In the development program, the Associate Directors looked at IT Credibility and Capability and laid it out in two very nice quadrant style diagrams.   In the bottom right of the Capability diagram was the traditional notion of Supporting the Business.  This is about cost and efficiency, which results in a delivery of Low Capability.  This is such a trap that we fall into.  IT becomes a cost centre and at the end of the day nobody is happy because we are not enhancing business performance, even if we say we are working efficiently.

The middle of the graph is where IT is Acting like a Business.   In this area we are starting to drive from efficiency to effectiveness and from cost to investment.  In this area we haven’t yet developed a balance and subsequently we aren’t fully delivering on business performance and we haven’t maximized the IT capability.   I see this as a transitional piece – a place we have to go, but also somewhere in which the path forward is not always clear, and there is always the threat of falling into the efficiency/cost trap.

True alignment between IT and the Business is where we focus on effectiveness (as opposed to efficiency) and treat IT as an investment, rather than simply a cost.   The title of this quadrant is Acting AS THE Business.  IT may be an enabler and partner in this area, but it is also an integral part of the business.  Decisions about technology are no longer made in isolation and we measure business outcomes, not just cost efficiency.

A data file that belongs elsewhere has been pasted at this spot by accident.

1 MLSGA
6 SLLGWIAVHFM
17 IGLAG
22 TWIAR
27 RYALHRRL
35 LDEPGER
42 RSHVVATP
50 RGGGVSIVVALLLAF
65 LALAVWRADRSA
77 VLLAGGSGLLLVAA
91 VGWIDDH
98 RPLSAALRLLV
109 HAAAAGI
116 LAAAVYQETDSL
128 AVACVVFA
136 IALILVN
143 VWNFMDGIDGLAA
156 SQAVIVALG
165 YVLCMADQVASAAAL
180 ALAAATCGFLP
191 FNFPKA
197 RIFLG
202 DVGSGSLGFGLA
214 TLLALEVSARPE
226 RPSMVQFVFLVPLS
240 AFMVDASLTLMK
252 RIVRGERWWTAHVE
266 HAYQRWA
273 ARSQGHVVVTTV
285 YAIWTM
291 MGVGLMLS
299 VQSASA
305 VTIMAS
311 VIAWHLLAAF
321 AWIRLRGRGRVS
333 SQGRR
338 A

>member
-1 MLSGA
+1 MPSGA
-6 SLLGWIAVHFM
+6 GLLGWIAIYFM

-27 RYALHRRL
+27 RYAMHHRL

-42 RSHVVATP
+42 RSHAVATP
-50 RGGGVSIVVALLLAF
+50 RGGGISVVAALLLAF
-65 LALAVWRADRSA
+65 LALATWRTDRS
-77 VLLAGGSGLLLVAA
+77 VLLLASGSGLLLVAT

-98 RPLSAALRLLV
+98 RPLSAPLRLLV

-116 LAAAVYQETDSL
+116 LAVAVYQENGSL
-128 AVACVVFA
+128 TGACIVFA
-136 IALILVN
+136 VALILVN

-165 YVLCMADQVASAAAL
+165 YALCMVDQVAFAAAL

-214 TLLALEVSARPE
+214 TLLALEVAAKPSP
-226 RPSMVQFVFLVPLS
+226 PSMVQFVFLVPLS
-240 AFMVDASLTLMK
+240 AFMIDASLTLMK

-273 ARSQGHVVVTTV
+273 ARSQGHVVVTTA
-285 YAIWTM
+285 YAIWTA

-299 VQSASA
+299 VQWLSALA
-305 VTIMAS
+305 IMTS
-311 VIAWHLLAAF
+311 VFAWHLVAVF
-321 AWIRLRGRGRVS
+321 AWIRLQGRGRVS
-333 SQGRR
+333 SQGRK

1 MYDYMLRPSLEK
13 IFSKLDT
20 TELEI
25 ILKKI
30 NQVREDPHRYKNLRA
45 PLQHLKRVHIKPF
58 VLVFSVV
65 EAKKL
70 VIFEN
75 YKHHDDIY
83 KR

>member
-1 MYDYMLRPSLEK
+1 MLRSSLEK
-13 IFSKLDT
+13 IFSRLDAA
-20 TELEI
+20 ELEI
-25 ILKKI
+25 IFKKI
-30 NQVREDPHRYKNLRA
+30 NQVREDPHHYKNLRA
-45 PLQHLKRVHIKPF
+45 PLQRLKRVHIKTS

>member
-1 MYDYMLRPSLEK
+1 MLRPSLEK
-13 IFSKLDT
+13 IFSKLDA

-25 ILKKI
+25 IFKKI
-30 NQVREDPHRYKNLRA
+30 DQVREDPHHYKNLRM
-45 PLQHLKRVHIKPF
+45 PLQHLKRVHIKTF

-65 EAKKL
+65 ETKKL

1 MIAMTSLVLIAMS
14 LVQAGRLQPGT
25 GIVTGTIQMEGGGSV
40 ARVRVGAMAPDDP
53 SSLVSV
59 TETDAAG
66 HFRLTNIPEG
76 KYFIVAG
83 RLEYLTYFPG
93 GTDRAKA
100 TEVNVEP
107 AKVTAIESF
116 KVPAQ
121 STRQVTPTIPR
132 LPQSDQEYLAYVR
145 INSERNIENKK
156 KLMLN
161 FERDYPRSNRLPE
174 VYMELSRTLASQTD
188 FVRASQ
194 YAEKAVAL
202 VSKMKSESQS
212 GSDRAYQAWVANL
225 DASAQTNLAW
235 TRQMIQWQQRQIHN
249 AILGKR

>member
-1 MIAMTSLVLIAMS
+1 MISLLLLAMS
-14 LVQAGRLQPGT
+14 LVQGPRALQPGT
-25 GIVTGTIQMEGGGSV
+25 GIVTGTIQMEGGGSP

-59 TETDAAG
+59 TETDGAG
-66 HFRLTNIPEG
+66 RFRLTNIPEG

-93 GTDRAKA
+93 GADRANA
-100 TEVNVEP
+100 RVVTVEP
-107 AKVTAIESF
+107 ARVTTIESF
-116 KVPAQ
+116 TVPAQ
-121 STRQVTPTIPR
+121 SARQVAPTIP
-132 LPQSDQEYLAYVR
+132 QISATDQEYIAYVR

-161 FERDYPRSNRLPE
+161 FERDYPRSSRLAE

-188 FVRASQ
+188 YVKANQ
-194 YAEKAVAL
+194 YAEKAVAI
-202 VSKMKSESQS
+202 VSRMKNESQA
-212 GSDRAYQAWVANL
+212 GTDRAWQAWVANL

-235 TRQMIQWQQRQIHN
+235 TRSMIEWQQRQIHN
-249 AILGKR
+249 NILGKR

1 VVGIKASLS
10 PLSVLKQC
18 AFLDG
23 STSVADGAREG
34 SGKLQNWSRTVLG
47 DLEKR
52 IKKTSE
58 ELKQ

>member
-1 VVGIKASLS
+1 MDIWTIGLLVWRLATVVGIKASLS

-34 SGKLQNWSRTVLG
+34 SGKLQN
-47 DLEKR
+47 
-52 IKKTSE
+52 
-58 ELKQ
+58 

I really like the three states that they describe:  Supporting the Business, Acting like a Business and Acting AS THE Business.  It certainly resonates with me, but I also think this is something that is stated in common language that can be understood by the technology group and the business.  I believe it lays out a clear path forward for us.  In a previous post I have talked about running our senior administration through the Info-Tech CIO Business Vision Survey which is about understanding the business and measuring the business satisfaction.  This is about driving alignment and trying to move us towards acting as the businessAt the moment I am going out to visit each of the people who have completed the survey and, upon reflection, I really think those visits are all about driving alignment and talking about getting IT to act as the business.